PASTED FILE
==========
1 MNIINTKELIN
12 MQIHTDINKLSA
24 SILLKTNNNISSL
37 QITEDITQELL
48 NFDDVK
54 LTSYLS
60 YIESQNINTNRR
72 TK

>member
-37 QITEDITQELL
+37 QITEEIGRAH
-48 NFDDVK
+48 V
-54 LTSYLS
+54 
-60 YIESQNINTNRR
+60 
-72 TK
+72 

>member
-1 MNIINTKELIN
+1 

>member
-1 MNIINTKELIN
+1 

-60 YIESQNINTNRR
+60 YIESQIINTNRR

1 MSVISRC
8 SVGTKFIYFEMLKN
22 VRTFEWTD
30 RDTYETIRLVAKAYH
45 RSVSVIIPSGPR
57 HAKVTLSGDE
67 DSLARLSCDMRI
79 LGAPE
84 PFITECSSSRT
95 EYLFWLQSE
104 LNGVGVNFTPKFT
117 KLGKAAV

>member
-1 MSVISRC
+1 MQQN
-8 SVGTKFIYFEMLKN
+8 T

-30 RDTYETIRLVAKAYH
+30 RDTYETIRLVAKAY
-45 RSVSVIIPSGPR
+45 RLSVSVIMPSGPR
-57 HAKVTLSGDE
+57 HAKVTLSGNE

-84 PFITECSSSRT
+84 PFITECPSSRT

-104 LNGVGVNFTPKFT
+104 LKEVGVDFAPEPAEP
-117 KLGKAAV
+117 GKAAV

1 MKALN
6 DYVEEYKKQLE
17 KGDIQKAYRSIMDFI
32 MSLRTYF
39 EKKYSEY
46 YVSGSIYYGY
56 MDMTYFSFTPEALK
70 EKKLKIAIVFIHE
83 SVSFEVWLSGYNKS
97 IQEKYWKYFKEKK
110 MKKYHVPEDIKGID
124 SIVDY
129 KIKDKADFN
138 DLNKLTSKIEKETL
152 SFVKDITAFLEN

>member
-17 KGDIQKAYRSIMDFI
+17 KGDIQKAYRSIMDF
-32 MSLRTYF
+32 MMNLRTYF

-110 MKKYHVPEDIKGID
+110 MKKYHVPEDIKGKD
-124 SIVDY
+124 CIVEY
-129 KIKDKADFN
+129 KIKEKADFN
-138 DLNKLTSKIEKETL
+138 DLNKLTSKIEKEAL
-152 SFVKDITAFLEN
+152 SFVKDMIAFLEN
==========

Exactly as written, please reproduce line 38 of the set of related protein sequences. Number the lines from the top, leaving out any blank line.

104 LNGVGVNFTPKFT